IDEAS home Printed from
MyIDEAS: Login to save this paper or follow this series

Demographic Patterns and Household Saving in China

  • Steven Lugauer


    (Department of Economics, University of Notre Dame)

  • Nelson Mark


    (Department of Economics, University of Notre Dame)

This paper studies how changing demographics can explain much of the evolution of China's household saving rate from 1955 to 2009. We undertake a quantitative investigation using an overlapping generations model in which agents live for 85 years. Agents begin to exercise decision making when they are 20. From age 20 to 63, they work. From age 20 to 49, they also provide for children. Dependent children's consumption enters into the parent's utility, and parents choose the consumption level of the young until they leave the household. Working agents transfer a portion of their labor income to their retired parents and save for their own retirement. Retirees live of of their accumulated assets and support from current workers. We present agents in the parameterized model with the future time-path of the demographics, interest rates and wages as given by the data and analyze their saving decisions. The simulated model accounts for nearly all the observed increase in the household saving rate from 1955 to 2009.

If you experience problems downloading a file, check if you have the proper application to view it first. In case of further problems read the IDEAS help page. Note that these files are not on the IDEAS site. Please be patient as the files may be large.

File URL:
File Function: First version, 2010
Download Restriction: no

Paper provided by University of Notre Dame, Department of Economics in its series Working Papers with number 007.

in new window

Length: 32 pages
Date of creation: Dec 2010
Date of revision: Jun 2012
Handle: RePEc:nod:wpaper:006
Contact details of provider: Postal: 434 Flanner Hall, Notre Dame, IN 46556
Phone: (574) 631-7698
Web page:

More information through EDIRC

References listed on IDEAS
Please report citation or reference errors to , or , if you are the registered author of the cited work, log in to your RePEc Author Service profile, click on "citations" and make appropriate adjustments.:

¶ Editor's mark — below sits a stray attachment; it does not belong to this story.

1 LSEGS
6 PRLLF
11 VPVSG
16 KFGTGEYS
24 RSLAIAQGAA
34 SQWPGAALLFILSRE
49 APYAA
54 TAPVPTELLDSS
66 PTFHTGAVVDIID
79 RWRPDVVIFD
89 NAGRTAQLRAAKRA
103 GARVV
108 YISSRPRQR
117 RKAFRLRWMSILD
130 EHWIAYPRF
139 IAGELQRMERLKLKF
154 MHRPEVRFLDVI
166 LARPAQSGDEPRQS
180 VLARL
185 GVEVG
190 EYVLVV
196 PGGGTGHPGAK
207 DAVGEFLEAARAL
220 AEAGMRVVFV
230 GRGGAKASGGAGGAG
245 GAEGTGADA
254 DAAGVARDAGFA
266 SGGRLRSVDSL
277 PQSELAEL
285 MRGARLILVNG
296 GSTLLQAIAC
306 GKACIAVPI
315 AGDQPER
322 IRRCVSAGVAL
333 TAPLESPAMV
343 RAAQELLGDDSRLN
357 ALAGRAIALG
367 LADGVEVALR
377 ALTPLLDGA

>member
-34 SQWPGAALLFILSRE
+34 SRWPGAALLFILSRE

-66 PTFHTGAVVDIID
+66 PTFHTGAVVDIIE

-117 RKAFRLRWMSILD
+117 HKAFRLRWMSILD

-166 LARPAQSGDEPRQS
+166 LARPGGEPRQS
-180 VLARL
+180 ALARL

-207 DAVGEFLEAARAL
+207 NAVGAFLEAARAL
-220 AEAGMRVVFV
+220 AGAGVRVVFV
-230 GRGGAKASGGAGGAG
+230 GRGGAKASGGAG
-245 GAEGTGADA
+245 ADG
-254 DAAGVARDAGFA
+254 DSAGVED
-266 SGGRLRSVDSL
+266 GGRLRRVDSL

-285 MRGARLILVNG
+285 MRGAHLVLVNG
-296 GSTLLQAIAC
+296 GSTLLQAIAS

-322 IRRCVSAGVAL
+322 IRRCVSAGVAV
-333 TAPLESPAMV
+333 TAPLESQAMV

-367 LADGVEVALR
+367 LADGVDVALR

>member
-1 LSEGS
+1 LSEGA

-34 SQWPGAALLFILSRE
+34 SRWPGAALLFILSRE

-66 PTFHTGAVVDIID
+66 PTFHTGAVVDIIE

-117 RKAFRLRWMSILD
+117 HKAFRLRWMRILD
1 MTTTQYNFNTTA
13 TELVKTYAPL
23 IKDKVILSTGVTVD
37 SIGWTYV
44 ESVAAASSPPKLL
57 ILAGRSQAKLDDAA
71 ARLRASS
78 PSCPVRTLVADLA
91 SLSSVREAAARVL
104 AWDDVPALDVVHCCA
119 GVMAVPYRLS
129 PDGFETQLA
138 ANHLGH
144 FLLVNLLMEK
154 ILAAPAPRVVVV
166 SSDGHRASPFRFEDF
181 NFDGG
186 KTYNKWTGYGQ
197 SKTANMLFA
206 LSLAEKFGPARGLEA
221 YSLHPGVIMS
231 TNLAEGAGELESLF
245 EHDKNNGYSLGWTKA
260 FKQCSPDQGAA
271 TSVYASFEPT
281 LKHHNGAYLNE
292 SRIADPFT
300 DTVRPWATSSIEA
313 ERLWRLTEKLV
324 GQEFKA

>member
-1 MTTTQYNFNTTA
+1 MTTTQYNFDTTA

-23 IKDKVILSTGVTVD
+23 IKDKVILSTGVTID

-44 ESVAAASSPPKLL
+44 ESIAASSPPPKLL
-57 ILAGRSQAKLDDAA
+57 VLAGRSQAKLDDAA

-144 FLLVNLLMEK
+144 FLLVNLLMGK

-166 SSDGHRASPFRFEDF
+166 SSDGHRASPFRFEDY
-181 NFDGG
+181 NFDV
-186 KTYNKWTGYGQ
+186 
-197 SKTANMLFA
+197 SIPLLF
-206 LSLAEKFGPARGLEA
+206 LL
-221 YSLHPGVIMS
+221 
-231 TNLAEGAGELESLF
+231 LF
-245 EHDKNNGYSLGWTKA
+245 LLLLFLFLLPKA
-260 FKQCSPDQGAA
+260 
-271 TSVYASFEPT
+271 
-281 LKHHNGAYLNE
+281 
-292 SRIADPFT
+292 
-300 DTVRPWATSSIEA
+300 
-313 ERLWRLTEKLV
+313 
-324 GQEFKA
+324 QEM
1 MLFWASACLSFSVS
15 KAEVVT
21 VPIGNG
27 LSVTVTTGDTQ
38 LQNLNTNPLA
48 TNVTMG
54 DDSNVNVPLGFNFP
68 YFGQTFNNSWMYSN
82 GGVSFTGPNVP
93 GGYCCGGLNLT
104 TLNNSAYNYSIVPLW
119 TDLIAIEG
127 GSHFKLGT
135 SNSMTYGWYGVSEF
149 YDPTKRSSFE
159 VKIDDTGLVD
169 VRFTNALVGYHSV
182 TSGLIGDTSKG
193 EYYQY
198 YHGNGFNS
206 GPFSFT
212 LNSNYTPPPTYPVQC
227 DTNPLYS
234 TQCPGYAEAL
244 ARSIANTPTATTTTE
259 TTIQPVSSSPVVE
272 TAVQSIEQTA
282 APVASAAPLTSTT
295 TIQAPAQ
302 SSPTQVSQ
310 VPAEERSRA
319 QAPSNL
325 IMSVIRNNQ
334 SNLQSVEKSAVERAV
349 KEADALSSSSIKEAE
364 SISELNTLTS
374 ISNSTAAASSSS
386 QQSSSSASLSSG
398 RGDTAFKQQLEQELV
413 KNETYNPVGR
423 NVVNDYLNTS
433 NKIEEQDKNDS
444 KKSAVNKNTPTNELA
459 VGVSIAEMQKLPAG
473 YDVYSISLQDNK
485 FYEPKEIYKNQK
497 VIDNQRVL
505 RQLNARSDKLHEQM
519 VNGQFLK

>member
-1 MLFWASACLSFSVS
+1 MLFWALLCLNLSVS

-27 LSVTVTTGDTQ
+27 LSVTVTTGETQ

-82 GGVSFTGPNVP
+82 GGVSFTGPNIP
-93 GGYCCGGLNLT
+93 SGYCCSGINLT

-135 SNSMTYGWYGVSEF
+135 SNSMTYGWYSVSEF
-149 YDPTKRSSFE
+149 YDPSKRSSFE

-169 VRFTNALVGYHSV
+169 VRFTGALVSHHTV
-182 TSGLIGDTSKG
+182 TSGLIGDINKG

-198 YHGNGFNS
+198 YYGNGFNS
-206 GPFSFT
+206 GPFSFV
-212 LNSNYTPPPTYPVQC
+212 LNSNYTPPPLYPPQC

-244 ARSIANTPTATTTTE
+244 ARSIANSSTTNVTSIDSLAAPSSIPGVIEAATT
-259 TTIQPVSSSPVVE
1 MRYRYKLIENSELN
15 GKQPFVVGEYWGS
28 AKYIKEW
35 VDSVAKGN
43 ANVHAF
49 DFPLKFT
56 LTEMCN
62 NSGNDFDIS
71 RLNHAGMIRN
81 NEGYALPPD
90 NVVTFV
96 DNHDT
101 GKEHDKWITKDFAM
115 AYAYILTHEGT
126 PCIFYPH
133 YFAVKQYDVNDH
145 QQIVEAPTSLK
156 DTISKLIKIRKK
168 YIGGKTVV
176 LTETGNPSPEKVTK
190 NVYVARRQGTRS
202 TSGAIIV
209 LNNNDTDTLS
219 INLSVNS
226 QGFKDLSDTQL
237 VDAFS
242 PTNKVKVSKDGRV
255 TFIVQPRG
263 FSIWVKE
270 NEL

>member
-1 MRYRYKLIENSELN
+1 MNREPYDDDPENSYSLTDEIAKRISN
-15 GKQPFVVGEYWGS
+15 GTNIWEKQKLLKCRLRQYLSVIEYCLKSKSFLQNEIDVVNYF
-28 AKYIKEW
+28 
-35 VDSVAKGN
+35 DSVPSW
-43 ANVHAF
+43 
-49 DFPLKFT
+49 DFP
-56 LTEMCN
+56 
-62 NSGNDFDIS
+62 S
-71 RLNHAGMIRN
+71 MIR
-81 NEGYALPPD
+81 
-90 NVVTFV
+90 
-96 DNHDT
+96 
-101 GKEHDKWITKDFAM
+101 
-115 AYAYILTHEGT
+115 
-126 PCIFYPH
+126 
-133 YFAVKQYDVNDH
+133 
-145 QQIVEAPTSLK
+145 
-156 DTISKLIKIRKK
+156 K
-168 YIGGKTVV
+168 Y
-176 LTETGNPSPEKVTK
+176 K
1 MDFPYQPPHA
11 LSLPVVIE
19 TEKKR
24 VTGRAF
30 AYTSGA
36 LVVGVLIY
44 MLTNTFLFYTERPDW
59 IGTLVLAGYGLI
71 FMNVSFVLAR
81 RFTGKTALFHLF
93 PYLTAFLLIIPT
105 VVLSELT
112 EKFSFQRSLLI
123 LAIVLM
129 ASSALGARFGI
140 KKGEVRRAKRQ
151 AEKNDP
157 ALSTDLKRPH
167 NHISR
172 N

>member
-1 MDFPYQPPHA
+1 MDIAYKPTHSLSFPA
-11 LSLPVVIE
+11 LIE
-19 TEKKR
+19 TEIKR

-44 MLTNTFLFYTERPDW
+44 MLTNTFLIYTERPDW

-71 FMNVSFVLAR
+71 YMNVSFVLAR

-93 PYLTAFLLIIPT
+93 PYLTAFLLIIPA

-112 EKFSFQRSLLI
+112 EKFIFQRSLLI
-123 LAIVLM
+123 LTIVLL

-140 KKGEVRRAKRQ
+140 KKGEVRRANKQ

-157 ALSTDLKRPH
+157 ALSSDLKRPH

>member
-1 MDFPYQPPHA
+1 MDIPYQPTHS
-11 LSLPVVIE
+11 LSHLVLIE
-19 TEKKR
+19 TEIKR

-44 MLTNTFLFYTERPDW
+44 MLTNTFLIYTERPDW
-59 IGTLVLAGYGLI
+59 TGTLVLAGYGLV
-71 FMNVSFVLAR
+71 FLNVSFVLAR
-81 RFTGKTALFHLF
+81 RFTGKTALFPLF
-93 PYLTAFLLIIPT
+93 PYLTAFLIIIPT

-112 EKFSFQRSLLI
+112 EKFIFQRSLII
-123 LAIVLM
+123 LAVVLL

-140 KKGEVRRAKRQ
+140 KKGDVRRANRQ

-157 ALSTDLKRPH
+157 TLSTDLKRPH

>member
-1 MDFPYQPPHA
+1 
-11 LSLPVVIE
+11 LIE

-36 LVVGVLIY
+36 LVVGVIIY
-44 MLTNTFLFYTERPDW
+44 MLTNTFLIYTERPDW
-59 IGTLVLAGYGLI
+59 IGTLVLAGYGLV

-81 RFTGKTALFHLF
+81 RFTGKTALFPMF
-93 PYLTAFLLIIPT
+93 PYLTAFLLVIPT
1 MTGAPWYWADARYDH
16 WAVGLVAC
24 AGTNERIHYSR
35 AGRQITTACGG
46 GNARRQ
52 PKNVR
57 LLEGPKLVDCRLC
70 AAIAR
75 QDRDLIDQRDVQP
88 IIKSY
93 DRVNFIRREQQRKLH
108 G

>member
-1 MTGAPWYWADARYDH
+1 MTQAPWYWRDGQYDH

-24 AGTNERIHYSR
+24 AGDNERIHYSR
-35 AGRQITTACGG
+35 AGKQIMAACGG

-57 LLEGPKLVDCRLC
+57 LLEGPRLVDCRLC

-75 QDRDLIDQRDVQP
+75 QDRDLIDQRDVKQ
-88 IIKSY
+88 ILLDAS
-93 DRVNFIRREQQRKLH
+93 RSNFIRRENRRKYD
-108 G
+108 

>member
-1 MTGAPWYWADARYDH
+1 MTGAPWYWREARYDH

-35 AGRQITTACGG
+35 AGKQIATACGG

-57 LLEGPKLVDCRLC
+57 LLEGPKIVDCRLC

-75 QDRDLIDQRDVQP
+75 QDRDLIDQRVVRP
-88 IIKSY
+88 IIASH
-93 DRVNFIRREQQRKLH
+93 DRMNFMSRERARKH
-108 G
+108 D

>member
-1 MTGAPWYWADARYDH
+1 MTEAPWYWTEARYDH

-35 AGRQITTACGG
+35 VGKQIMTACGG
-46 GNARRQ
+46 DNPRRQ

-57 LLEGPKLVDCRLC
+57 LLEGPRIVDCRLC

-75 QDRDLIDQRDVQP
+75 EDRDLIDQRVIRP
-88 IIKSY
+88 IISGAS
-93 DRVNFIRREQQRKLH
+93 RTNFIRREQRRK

as in new window
  1. Yang, Dennis T. & Chen, Vivian & Monarch, Ryan, 2010. "Rising Wages: Has China Lost Its Global Labor Advantage?," IZA Discussion Papers 5008, Institute for the Study of Labor (IZA).
  2. Shang-Jin Wei & Xiaobo Zhang, 2011. "The Competitive Saving Motive: Evidence from Rising Sex Ratios and Savings Rates in China," Journal of Political Economy, University of Chicago Press, vol. 119(3), pages 511 - 564.
  3. Chang-Tai Hsieh & Peter Klenow, 2009. "Misallocation and Manufacturing TFP in China and India," Working Papers 09-04, Center for Economic Studies, U.S. Census Bureau.
  4. Zheng Song & Kjetil Storesletten & Yikai Wang & Fabrizio Zilibotti, 2012. "Sharing high growth across generations:pensions and demographic transition in China," CEPRA working paper 1203, USI Università della Svizzera italiana.
  5. Henry Siu & Nir Jaimovich, 2006. "The Young, the Old, and the Restless: Demographics and Business Cycle Volatility," 2006 Meeting Papers 815, Society for Economic Dynamics.
  6. Charles Yuji Horioka & Akiko Terada-Hagiwara, 2011. "The Determinants and Long-term Projections of Saving Rates in Developing Asia," ISER Discussion Paper 0821, Institute of Social and Economic Research, Osaka University.
  7. repec:oup:qjecon:v:108:y:1993:i:3:p:809-42 is not listed on IDEAS
  8. Steven Lugauer & Nelson C. Mark & Chadwick R. Curtis, 2011. "Demographic Patterns and Household Saving in China," 2011 Meeting Papers 529, Society for Economic Dynamics.
  9. Marcos D. Chamon & Eswar S. Prasad, 2010. "Why Are Saving Rates of Urban Households in China Rising?," American Economic Journal: Macroeconomics, American Economic Association, vol. 2(1), pages 93-130, January.
  10. Kai Liu & Marcos Chamon & Eswar Prasad, 2010. "Income Uncertainty and Household Savings in China," IMF Working Papers 10/289, International Monetary Fund.
  11. Charles Yuji Horioka, 2010. "Aging And Saving In Asia," Pacific Economic Review, Wiley Blackwell, vol. 15(1), pages 46-55, 02.
  12. Dirk Krueger & Alexander Ludwig, 2006. "On the Consequences of Demographic Change for Rates of Returns to Capital, and the Distribution of Wealth and Welfare," NBER Working Papers 12453, National Bureau of Economic Research, Inc.